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Heat stress and feeding strategies in meat-type chickens

Published online by Cambridge University Press:  18 November 2011

S. SYAFWAN*
Affiliation:
Faculty of Animal Husbandry, University of Jambi, Jambi, Indonesia, 36361 Animal Nutrition Group, Department of Animal Sciences, Wageningen University, Wageningen, The Netherlands
R.P. KWAKKEL
Affiliation:
Animal Nutrition Group, Department of Animal Sciences, Wageningen University, Wageningen, The Netherlands
M.W.A. VERSTEGEN
Affiliation:
Animal Nutrition Group, Department of Animal Sciences, Wageningen University, Wageningen, The Netherlands
*
Corresponding author: wan.syafwan@wur.nl
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Abstract

Heat stress can induce hyperthermia in poultry. A reduction in heat load can be achieved by increasing the possibilities for dissipation, decreasing the level of heat production or by changing the thermal production pattern within a day. Strategies to reduce the negative effects of heat stress can be based on a specific feeding strategy, such as restricted feeding. Feed that is offered long enough before a hot period can ameliorate the harmful effects of high temperature. Another strategy may be to use choice feeding from different feed ingredients, rich in protein or in energy. With such self-selection, the chicken may adjust its intake of individual components, allowing the bird to optimise the heat load associated with the metabolism of the ingested nutrients. Additional promising strategies involve offering a choice between feeds with a different feed particle size or structure. A large particle size contributes to the development of the gastro-intestinal tract (GIT), especially the gizzard and the caeca. A large gizzard will maximize the grinding process and potentially ease digestion down the GIT, thereby reducing heat production associated with digestive processing. Also wet feeding may be profitable under heat stress conditions as well. Feeding wet diets may facilitate an increased water intake and larger particle sizes can limit water excretion in droppings, resulting in more water being available for evaporation during panting, hence cooling the bird. In conclusion, these feeding strategies may help to reduce heat production peaks, facilitate evaporative activity and/or decreases the heat load, resulting in beneficial effects on performance and health of the bird kept in more tropical areas worldwide.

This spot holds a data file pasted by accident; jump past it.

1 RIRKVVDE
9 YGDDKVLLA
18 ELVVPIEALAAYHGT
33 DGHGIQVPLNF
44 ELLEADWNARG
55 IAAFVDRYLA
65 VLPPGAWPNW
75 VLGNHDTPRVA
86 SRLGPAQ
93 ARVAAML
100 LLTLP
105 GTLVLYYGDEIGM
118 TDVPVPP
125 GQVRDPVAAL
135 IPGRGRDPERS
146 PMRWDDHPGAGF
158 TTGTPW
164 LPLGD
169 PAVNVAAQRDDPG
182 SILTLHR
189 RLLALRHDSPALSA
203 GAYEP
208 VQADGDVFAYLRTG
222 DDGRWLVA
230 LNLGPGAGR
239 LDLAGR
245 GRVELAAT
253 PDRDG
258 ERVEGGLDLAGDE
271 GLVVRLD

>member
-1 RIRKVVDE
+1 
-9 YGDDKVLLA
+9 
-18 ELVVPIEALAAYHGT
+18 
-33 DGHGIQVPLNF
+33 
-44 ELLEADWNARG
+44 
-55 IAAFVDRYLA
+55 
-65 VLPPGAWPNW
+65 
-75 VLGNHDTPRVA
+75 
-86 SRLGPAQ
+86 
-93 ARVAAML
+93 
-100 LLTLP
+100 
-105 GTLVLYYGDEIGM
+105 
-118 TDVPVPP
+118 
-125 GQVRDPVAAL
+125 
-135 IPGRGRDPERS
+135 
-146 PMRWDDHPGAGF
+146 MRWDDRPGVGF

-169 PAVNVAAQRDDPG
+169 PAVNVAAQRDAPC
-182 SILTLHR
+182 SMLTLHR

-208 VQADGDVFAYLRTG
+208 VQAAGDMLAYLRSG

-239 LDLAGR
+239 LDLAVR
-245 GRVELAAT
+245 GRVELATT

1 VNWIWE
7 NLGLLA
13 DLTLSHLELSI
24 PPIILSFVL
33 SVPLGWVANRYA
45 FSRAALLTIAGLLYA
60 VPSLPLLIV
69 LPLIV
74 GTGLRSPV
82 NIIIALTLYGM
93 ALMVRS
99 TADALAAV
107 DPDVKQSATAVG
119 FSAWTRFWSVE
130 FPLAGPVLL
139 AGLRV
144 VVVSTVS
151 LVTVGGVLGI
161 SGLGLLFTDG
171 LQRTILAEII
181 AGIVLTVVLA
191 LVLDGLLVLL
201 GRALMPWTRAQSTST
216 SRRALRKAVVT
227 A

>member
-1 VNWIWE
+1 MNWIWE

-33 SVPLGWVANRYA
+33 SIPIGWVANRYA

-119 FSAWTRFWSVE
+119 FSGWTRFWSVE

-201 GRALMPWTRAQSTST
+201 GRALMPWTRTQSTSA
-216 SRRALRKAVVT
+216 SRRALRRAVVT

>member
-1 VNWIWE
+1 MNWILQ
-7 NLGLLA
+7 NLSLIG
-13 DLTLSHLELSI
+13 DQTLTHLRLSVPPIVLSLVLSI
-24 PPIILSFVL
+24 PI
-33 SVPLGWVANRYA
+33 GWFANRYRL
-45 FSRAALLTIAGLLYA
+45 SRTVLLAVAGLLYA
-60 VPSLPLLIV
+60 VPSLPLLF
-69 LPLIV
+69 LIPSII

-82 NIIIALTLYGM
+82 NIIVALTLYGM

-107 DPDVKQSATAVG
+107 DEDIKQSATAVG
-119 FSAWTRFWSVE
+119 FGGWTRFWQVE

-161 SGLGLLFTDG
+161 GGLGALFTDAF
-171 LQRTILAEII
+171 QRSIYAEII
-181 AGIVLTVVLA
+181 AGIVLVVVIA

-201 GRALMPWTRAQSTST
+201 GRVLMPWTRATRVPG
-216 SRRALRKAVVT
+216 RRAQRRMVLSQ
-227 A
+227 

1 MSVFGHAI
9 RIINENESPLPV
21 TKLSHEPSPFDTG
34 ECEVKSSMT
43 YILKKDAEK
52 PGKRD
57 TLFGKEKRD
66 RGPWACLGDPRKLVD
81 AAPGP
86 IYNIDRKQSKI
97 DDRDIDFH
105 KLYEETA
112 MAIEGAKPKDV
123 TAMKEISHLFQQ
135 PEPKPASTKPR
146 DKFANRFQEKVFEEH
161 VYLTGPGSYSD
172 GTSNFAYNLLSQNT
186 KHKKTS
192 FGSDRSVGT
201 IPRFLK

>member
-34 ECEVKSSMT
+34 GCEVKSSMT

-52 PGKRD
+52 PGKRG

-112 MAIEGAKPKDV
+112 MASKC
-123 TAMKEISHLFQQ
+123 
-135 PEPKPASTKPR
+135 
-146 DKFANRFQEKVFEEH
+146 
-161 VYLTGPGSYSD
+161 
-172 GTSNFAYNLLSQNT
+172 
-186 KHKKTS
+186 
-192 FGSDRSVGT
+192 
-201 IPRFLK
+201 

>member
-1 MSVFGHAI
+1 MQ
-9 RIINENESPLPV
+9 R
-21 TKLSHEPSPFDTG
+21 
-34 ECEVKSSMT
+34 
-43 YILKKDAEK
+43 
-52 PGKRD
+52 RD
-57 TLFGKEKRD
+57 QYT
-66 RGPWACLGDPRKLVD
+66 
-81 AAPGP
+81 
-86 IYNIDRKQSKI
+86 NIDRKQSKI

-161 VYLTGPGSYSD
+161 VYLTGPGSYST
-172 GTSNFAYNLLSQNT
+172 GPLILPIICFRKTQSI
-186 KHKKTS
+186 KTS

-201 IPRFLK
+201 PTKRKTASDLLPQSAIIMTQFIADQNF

Type
Review Article
Copyright
Copyright © World's Poultry Science Association 2011

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